David Rothkopf's "Power, Inc." is the most recent addition to a burgeoning subgenre of political polemics that focus on the conflict between corporate and government power. Indeed, the book's introduction surveys nearly a dozen such works -- ranging from Richard Barnet and Ronald E. Muller's "Global Reach" (1975) to Daniel Yergin and Joseph Stanislaw's "The Commanding Heights" (1998) to Ian Bremmer's "The End of the Free Market" (2011).
Unpromisingly, Mr. Rothkopf admits there's "considerable overlap" between his own offering and the rest of this crowded field. So why the need for one more? Because, he feels, "the roots of all the big questions posed by recent circumstances [reach] much farther back in time." More than a thousand years, as it turns out.
Big Business and Government --
and the Reckoning That Lies Ahead"
Farrar, Straus and Giroux ($30)
"Power, Inc." begins propitiously enough, taking as its leitmotif one of the world's oldest corporations, Sweden's Stora Kopparberg (now the Finnish-owned Stora Enso). It's an intrinsically fascinating tale, beginning with the story of an inquisitive goat named Kare, who one day wandered off from the herd, only to return some days later with red horns. Retracing the goat's steps in search of the reason for this mysterious transformation, his owner discovered a bog with a rust-colored puddle, emanating from a vein of copper ore. The vein would lead, in turn, to the vast mineral wealth of the Great Copper Mountain (in Swedish, Stora Kopparberg) and the fabled "Mines of Falun" (popularized in one of E.T.A. Hoffmann's grimmer tales). So far, a whopping good yarn.
The longer Stora saga, however, weaves in and out of a broader historical narrative constructed around four turning points in the evolution of both capitalism and the nation-state: 1288, 1648, 1776 and 1848. It's here that Mr. Rothkopf's shaggy-goat story begins to get, well, a bit woolly.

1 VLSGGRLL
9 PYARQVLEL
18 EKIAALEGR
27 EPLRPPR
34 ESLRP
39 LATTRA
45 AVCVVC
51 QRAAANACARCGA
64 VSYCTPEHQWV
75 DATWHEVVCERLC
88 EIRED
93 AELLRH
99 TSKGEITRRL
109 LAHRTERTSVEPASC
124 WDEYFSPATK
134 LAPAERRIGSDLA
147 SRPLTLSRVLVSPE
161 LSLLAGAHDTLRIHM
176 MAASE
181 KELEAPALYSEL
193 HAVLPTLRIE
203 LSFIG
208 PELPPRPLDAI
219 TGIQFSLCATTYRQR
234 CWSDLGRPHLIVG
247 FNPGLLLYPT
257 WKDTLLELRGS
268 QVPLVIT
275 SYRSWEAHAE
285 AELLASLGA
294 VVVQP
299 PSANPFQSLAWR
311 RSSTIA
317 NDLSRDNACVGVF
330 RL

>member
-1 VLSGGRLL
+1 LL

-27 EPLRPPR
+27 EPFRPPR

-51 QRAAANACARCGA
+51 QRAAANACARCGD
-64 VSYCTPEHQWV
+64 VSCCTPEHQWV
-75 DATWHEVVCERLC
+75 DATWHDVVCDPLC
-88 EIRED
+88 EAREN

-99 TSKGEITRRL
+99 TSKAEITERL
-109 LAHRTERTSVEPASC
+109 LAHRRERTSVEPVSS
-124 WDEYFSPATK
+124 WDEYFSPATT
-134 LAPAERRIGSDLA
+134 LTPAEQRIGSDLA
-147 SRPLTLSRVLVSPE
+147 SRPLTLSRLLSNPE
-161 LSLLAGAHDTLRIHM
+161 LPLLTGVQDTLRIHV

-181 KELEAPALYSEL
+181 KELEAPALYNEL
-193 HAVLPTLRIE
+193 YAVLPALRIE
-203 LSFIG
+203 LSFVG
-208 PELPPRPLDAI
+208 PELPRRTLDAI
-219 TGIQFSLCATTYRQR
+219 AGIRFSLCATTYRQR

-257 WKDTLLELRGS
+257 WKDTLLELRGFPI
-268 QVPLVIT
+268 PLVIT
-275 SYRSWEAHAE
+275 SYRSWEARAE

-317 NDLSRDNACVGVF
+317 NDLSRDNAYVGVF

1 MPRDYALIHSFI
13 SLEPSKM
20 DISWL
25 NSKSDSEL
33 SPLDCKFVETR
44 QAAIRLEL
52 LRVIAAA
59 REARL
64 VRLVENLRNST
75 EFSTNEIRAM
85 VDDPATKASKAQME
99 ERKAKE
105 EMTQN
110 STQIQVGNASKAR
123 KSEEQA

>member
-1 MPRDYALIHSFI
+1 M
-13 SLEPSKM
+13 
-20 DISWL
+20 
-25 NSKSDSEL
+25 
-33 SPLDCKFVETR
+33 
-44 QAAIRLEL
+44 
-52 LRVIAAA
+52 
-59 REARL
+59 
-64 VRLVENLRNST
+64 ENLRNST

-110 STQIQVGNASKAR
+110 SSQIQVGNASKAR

Abandoning the book's four-part design almost as quickly as it was taken up, the narrative immediately jumps from 1288 back to the Dark Ages (fall of Rome to Charlemagne et al.), with a long and tedious retelling of various power struggles between popes and kings. Why? you might ask. "Because they offer a revealing prelude and striking parallels to the public-private sector struggles that followed." Welcome to Western Civilization 101. (And yes, you will be tested on this material.)
The sharp turns from one topic to another are both breathtaking and unpredictable -- from King Olof Skotkonung to King John to Cromwell in the span of two pages, for example.
All the same, would-be Niall Fergusons may question some of the author's revisionist claims. As part of his too-brief engagement with the Industrial Revolution, Mr. Rothkopf cites a British writer named William Digby: "The industrial revolution could not have happened in Britain had it not been for the loot that came from India. It is indeed a curious coincidence: [the Battle of] Plassey (1757), the flying shuttle (1760), the spinning jenny (1764), the power-loom (1765), the steam engine (1768)." The book's footnote acknowledges his source: Contemporary Hindu nationalist and blogger Rajeev Srinivasan, who cites Digby's 1901 " 'Prosperous' British India."